Organization and Leadership of Mormonism
Global and Local Organization
The top level leadership of The Church of Jesus Christ of Latter-day Saints is the First Presidency and the Quorum of the Twelve Apostles. They are based in Salt Lake City, Utah, USA. All officers of the Church below this level serve on a voluntary unpaid basis.
The Church is led by the President of the Church, who is assisted by two counsellors. Together these three individuals make up the First Presidency. The President is a prophet through whom God can reveal his guidance to the Church. The President of the Church holds office until his death, when the senior apostle (by length of service) becomes President. The current President is Thomas S. Monson, who succeeded Gordon B. Hinckley on February 3, 2008.
The Quorum of the Twelve Apostles are twelve full-time paid officers of the Church. Like the Apostles of Christ's day these men leave their professions to serve Christ full time. Mormons regard this group as another example of the literal restoration of the church established by Jesus Christ.
The Mormon world is divided into 22 Areas, supervised by unpaid leaders.
A stake is a group of local wards, comparable to a diocese or a circuit in some Christian churches. It is the large-scale unit of Church organization, with around 2,000 - 4,000 members each. Stakes are led by a Stake President.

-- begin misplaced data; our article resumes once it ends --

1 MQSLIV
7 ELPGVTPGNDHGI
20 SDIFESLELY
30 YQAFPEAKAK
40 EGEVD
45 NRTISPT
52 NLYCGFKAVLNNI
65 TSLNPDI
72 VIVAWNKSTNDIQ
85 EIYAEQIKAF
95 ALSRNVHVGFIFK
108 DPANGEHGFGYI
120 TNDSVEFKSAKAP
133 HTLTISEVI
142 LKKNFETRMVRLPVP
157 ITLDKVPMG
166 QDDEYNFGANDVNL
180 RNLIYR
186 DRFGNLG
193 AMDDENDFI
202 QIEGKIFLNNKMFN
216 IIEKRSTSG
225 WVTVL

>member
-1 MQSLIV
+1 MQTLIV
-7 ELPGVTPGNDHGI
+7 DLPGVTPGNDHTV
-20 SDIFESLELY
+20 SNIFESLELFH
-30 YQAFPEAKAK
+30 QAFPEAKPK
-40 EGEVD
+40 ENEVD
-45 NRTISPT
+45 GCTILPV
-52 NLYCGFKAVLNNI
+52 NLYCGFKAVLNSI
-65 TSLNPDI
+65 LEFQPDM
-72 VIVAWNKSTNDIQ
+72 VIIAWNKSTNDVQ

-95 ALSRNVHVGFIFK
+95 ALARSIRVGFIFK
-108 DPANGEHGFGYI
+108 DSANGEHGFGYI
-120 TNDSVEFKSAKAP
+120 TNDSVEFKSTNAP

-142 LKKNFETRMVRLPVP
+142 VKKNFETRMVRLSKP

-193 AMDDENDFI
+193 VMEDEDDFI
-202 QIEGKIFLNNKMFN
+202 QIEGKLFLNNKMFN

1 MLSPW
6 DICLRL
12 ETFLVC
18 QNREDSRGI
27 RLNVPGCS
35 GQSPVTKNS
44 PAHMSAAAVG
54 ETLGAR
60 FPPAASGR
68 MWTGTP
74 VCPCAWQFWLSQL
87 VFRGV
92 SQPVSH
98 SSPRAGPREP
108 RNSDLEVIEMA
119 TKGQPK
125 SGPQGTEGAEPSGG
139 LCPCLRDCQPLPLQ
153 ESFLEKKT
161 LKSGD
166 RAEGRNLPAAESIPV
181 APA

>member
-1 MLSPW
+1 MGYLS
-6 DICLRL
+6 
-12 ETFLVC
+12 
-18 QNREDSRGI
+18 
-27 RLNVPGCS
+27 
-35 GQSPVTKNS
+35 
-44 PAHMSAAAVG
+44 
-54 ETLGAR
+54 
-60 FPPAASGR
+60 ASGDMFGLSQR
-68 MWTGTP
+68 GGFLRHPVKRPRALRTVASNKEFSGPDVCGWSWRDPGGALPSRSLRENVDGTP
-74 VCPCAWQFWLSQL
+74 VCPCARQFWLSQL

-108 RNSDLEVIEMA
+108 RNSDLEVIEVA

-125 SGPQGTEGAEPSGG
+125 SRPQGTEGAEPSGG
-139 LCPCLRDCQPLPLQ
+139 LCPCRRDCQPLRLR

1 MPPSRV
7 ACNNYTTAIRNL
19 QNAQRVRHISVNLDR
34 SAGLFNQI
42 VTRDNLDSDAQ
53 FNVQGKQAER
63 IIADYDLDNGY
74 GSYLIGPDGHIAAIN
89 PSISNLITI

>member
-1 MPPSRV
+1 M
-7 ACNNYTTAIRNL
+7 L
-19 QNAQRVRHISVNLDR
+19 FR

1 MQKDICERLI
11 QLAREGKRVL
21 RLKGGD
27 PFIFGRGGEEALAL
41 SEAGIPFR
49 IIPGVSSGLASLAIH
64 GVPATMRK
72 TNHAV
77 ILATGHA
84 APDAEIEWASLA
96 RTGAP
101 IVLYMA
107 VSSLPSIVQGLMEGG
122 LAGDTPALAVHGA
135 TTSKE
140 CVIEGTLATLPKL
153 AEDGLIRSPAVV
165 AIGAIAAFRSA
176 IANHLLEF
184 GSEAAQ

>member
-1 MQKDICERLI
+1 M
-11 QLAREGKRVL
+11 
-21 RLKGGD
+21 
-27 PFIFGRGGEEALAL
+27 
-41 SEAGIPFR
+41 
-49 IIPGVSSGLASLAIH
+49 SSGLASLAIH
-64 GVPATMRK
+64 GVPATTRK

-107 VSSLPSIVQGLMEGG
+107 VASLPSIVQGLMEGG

Local Mormon congregations are called Wards. They are led by a bishop (see below).
Individual Leadership Roles
At the age of 12, or at any age for new converts, male members of the Church of Jesus Christ of Latter-day Saints are ordained as deacons. At this time, they join the Aaronic Priesthood, a preparatory stage of priesthood, during which youngsters or new converts learn more about their faith through formal teaching, prayer and active service. Deacons are responsible for such tasks as distributing the sacraments at the Sunday service, collecting offerings, and helping with church maintenance work.
A bishop is a leader of a ward, or local Mormon congregation. Bishops are not paid and usually fulfill their religious duties in their spare time while holding a normal, full-time job. Bishops are ordained into the Melchizedek Priesthood and are responsible for performing sacred ordinances (similar to Christian sacraments) and all other tasks involved in leading the ward.